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Opinion | The Trump V.A.’s Racist Legacy

Meanwhile, according to internal agency documents and an AFGE official, an employee at the Dublin hospital faced a suspension after she was discovered co-hosting a podcast that propagates racist tropes and that has hosted white nationalist leaders including David Duke, a former Grand Wizard of the Ku Klux Klan. (Local and national V.A. representatives did not respond to my written questions about the incidents.)

Similar complaints have emerged from veterans and employees of color across the V.A. system, from Massachusetts to Missouri.

Marcellus Shields, a former V.A. employee and the president of AFGE Local 342 in Wilmington, Del., compared the agency’s culture of intolerance to mold, calling it “unseen but everywhere.”

“It causes a lot of damage,” he said. “It’s deadly. And it needs to be cleaned up right away.”

In a written statement, a V.A. spokeswoman Christina Noel, who has recently left the agency, contended that the department is committed to “fair and equal treatment of all employees.” Ms. Noel turned back the criticism on AFGE. “Unlike AFGE, V.A. does not tolerate harassment or discrimination in any form,” she said after referencing accusations of sexual misconduct and other egregious behavior, including the use of racial slurs, by AFGE’s former president, J. David Cox. (Mr. Cox has previously denied the allegations.)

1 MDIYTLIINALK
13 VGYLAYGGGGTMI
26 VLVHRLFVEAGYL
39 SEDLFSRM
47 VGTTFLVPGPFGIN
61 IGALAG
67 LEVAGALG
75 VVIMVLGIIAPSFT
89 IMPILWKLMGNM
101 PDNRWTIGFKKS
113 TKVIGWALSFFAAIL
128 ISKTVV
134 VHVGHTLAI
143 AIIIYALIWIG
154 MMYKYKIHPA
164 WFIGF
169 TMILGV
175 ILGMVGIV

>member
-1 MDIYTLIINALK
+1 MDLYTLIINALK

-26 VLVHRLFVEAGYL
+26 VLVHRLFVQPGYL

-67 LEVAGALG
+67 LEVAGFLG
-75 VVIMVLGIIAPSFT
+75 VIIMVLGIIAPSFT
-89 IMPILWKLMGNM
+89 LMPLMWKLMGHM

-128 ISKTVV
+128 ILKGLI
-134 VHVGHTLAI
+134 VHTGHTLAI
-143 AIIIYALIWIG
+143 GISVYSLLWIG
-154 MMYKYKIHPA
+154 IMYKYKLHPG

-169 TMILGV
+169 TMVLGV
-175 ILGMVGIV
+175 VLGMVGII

Putting aside his own misconduct, former President Donald Trump — who attempted to brand himself as one of the most pro-veteran presidents in American history and the best president for Black Americans since Lincoln — also allowed racism within the V.A. to fester.

Mr. Trump’s V.A. secretary, Robert Wilkie, appointed in 2018, was a former member of the Sons of Confederate Veterans, and once called Jefferson Davis a “martyr to ‘The Lost Cause.’” (While the Defense Department now plans to rename bases whose names honor Confederate leaders, Mr. Wilkie declined to take similar action at V.A. facilities, which commemorate controversial figures like Hunter Holmes McGuire, a Confederate doctor who advocated the forced sterilization of Black men.)

In addition to Mr. Wilkie — who served as an aide to the late segregationist Senator Jesse Helms — Mr. Trump’s V.A. leadership also included David Thomas, who, in 2018, had a portrait of the first grand wizard of the Klan hanging in his office. There was also John Ullyot, the former chief communications official who, according to a Washington Post report in 2018, had “sought to silence the agency’s chief diversity officer, who — in the aftermath of last year’s racially charged violence in Charlottesville — pushed for a forceful condemnation that was at odds with President Trump’s response.”

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